These days, we’re all frazzled nerves. We’re looking to be soothed. We need something to bring us down from the ledge of our own anxiety. […]

Posted in food trends | Tagged , , | 2 Comments

Prime Time for a Steak

080660_bull_main

They say that every cloud has a silver lining.

A byproduct of the dismal state of the economy is the glut of prime beef on the market. The high-end steakhouses that normally snap up the best grades of beef have been especially hard hit as corporate expense accounts and special occasion diners grow ever more tight-fisted. Prime beef has been showing up in warehouse clubs and local supermarkets, often at prices comparable to those for the lower-graded choice beef. […]

Posted in cooking, shopping | Tagged , , | 2 Comments

Mini-Size Me

image courtesy of MarcWellness.com

image courtesy of MarcWellness.com

Bucking the Big Gulp theory.

The venti coffee at Starbucks. The big tub of popcorn at the movies.

It’s a basic law of restaurant economics: overhead is fixed, ingredients are cheap. Why not pile a little more on each plate? It’s win-win; the customer pays a little more for the super-sized portion and the restaurant clears a little more profit. But the recession is changing all that. Smaller portions at lower prices are in.

Portion control pays a big dietary dividend. Over the course of a year, you’ll lose about a pound for every 10 calories you cut from your daily intake. Cutting 100 calories is as painless as substituting tortilla chips for potato chips, a bagel for a donut, mozzarella instead of Swiss.

Bigger isn’t always better!

Here are some online resources to help you boost your portion awareness:

NutritionData.com is a good place to start. Its Daily Needs Calculator will recommend values for key nutrients based on your age, body mass index, and activity level.

Epicurious.com has a directory of portion control products like food scales, food scoops, and serving guideline place mats and plates.

Visual Cues can help you estimate proper portion sizes (baseball-sized vegetable servings, thumb-sized cheese, and 4 stacked dimes for fats).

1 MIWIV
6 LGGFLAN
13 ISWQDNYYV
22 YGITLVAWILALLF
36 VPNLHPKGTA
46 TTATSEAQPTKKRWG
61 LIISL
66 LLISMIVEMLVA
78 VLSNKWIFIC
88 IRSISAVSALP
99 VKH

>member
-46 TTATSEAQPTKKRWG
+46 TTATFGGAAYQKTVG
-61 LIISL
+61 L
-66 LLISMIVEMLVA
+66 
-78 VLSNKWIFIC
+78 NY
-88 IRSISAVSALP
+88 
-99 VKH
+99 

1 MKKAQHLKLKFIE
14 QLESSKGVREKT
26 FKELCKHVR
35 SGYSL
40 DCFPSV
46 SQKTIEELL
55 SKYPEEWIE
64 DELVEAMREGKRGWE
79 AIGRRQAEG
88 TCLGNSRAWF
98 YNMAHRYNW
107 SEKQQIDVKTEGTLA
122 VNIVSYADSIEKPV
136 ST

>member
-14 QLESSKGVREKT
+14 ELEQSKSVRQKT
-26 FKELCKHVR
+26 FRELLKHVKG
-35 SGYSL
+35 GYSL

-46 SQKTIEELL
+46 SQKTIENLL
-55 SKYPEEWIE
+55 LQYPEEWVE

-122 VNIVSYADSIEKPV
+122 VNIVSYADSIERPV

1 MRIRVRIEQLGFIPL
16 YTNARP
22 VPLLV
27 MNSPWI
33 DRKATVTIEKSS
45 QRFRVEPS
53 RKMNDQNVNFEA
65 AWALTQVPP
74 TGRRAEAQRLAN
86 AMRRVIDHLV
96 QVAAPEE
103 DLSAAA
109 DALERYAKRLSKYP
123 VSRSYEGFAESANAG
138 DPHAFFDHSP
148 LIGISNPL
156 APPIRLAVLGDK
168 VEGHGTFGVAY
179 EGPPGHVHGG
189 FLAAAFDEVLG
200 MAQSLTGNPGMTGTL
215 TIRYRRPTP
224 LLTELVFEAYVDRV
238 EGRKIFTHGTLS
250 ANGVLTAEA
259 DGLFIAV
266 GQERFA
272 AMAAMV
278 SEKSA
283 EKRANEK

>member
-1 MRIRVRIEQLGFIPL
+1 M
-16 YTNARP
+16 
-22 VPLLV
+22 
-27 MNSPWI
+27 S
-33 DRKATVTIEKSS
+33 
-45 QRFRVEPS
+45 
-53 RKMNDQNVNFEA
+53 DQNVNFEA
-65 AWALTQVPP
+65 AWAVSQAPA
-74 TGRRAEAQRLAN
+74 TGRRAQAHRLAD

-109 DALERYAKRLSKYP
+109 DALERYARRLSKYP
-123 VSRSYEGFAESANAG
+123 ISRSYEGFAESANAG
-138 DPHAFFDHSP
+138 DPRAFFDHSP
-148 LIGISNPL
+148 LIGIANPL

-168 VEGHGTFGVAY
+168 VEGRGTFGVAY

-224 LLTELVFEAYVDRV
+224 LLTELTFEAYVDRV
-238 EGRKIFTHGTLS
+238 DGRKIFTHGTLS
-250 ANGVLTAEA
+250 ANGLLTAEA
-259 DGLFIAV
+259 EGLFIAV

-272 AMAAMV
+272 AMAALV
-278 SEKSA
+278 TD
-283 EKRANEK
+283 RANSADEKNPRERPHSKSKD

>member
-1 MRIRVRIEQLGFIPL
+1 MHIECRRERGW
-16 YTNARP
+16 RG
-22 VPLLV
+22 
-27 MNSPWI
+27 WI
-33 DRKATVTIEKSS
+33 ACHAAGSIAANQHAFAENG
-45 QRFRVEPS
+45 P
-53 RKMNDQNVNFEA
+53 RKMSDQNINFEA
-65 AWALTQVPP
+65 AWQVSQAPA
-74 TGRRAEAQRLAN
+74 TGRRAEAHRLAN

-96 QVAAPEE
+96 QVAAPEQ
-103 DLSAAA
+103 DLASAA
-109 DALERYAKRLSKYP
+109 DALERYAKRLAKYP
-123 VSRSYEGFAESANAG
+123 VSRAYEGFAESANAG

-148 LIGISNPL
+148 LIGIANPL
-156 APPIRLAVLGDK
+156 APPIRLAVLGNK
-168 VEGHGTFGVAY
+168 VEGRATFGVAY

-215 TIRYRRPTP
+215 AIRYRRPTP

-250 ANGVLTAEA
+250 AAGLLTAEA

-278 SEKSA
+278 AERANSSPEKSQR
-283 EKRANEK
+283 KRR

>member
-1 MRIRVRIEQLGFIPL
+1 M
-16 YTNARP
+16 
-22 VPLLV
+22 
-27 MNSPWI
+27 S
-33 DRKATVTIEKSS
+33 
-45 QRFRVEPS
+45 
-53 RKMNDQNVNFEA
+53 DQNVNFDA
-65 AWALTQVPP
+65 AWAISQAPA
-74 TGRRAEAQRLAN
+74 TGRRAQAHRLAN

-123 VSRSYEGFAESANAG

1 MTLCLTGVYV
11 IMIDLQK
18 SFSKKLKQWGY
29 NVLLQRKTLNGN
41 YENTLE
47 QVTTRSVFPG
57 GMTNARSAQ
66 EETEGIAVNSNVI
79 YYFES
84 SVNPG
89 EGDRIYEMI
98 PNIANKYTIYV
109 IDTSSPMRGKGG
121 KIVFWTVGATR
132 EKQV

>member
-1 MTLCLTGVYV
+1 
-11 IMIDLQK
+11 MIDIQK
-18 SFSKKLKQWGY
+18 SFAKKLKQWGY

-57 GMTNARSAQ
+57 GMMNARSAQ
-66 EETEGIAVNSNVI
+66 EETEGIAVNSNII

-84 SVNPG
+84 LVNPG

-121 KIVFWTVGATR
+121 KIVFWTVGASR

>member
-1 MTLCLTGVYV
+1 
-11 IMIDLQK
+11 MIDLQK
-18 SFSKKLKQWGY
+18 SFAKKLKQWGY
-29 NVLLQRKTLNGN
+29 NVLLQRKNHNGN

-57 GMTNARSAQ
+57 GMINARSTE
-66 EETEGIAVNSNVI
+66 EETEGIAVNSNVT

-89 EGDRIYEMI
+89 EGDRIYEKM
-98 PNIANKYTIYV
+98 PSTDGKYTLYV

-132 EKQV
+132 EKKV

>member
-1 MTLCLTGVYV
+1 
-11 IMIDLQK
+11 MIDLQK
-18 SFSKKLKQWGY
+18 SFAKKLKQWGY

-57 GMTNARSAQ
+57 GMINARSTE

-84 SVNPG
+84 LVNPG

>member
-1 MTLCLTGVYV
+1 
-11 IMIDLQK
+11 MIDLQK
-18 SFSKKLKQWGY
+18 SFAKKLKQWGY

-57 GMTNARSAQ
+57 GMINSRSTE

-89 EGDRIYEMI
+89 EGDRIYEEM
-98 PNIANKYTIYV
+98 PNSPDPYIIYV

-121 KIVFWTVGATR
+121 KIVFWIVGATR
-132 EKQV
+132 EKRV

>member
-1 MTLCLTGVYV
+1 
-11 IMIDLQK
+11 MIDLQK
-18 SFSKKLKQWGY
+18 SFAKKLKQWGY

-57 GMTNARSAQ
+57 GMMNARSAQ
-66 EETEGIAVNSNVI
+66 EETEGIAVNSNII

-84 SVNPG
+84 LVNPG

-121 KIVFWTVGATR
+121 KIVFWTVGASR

Divine Caroline has a pictorial essay depicting food portion trends over the last few decades.

How portion savvy are you? Take the interactive Portion Distortion Quiz sponsored by the National Institutes of Health.

 

Posted in food trends, Health | Tagged , , , , | 4 Comments

We Could All Use a Little Luck in the New Year

crossed-fingers

If Friday the 13th is unlucky, then 2009 makes a lot more sense. We had 3 of them on this year’s calendar– the greatest number possible in a 12 month cycle– and for too many of us, 2009 was a real doozy. In the coming year we see our one and only Friday the 13th in August.

[…]

Posted in holidays | Tagged , , , | 4 Comments

Putting your money where your mouth is

cheap-eats

image courtesy of Saving with Shellie

Blame Thoreau.

In the mid 1800’s he engaged in an experiment in simple living and self-reliance, moving into a small, self-built cabin on an isolated piece of land outside of Concord, Massachusetts. Lacking a blog, Thoreau documented his experiences in the American classic Walden; or Life in the Woods.

The present-day conceit of this form of social experimentation has become all too familiar. Temporarily adopting some nouveau-Thoreauvian form of deprivation (the minimalism of No Impact Man or the stringency of the 100 Mile Diet), the blogger is able to transcend the wasteful, destructive consumerism that is the lot of so many of us. […]

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The Champagne Bubble

map_of_champagne_ardenne_france

Champagne has always been prone to cycles of boom and bust. It takes many long years for production to be established, but demand fluctuates with the vagaries of the economy.

Earlier this decade the Champagne industry saw three straight years of record sales, mostly due to exports to the booming economies of China, Russia, and India. Demand was so strong that France’s appellation system approved an historic expansion of nearly forty new growing areas to be added to the Champagne region.

Then the economy stalled. The customer for entry-level luxury wines evaporated. Conspicuous consumption– the bling that had fueled high-end Champagne sales– fell out of fashion. As the euro rose against the currencies of France’s trading partners, demand fell further. It was like a perfect storm for Champagne. […]

Posted in food business, shopping | Tagged , , | 2 Comments